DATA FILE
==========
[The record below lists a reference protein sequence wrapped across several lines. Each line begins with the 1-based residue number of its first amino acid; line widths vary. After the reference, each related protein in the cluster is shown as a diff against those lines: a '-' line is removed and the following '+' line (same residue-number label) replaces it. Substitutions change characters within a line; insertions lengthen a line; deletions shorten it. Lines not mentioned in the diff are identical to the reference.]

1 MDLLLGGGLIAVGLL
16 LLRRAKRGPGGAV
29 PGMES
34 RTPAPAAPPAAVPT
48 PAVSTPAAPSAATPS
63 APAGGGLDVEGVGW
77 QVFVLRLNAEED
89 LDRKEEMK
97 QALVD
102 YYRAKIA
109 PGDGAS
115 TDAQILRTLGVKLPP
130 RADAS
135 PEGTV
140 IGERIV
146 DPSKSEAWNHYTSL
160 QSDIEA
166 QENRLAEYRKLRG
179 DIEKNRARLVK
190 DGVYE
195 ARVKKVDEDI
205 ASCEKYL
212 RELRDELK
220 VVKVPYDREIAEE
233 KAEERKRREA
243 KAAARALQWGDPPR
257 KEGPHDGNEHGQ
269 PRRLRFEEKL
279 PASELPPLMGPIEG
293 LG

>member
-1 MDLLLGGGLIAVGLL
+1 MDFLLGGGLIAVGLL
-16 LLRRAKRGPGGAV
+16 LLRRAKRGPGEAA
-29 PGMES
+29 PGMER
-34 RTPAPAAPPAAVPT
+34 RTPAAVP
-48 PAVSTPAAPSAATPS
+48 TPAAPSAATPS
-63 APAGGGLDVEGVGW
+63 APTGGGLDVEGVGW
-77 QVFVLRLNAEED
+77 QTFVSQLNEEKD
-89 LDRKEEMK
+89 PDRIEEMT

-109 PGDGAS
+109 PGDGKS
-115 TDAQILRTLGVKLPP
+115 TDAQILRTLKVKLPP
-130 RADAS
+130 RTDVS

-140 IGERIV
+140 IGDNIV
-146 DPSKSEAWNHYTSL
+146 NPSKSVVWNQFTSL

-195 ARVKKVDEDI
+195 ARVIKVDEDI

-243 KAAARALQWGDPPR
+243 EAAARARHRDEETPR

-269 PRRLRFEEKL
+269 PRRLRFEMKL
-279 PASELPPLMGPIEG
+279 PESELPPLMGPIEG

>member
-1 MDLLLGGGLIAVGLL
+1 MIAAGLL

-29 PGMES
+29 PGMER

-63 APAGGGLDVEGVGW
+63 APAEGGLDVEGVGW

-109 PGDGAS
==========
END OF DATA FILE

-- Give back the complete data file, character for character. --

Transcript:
[The record below lists a reference protein sequence wrapped across several lines. Each line begins with the 1-based residue number of its first amino acid; line widths vary. After the reference, each related protein in the cluster is shown as a diff against those lines: a '-' line is removed and the following '+' line (same residue-number label) replaces it. Substitutions change characters within a line; insertions lengthen a line; deletions shorten it. Lines not mentioned in the diff are identical to the reference.]

1 MDLLLGGGLIAVGLL
16 LLRRAKRGPGGAV
29 PGMES
34 RTPAPAAPPAAVPT
48 PAVSTPAAPSAATPS
63 APAGGGLDVEGVGW
77 QVFVLRLNAEED
89 LDRKEEMK
97 QALVD
102 YYRAKIA
109 PGDGAS
115 TDAQILRTLGVKLPP
130 RADAS
135 PEGTV
140 IGERIV
146 DPSKSEAWNHYTSL
160 QSDIEA
166 QENRLAEYRKLRG
179 DIEKNRARLVK
190 DGVYE
195 ARVKKVDEDI
205 ASCEKYL
212 RELRDELK
220 VVKVPYDREIAEE
233 KAEERKRREA
243 KAAARALQWGDPPR
257 KEGPHDGNEHGQ
269 PRRLRFEEKL
279 PASELPPLMGPIEG
293 LG

>member
-1 MDLLLGGGLIAVGLL
+1 MDFLLGGGLIAVGLL
-16 LLRRAKRGPGGAV
+16 LLRRAKRGPGEAA
-29 PGMES
+29 PGMER
-34 RTPAPAAPPAAVPT
+34 RTPAAVP
-48 PAVSTPAAPSAATPS
+48 TPAAPSAATPS
-63 APAGGGLDVEGVGW
+63 APTGGGLDVEGVGW
-77 QVFVLRLNAEED
+77 QTFVSQLNEEKD
-89 LDRKEEMK
+89 PDRIEEMT

-109 PGDGAS
+109 PGDGKS
-115 TDAQILRTLGVKLPP
+115 TDAQILRTLKVKLPP
-130 RADAS
+130 RTDVS

-140 IGERIV
+140 IGDNIV
-146 DPSKSEAWNHYTSL
+146 NPSKSVVWNQFTSL

-195 ARVKKVDEDI
+195 ARVIKVDEDI

-243 KAAARALQWGDPPR
+243 EAAARARHRDEETPR

-269 PRRLRFEEKL
+269 PRRLRFEMKL
-279 PASELPPLMGPIEG
+279 PESELPPLMGPIEG

>member
-1 MDLLLGGGLIAVGLL
+1 MIAAGLL

-29 PGMES
+29 PGMER

-63 APAGGGLDVEGVGW
+63 APAEGGLDVEGVGW

-109 PGDGAS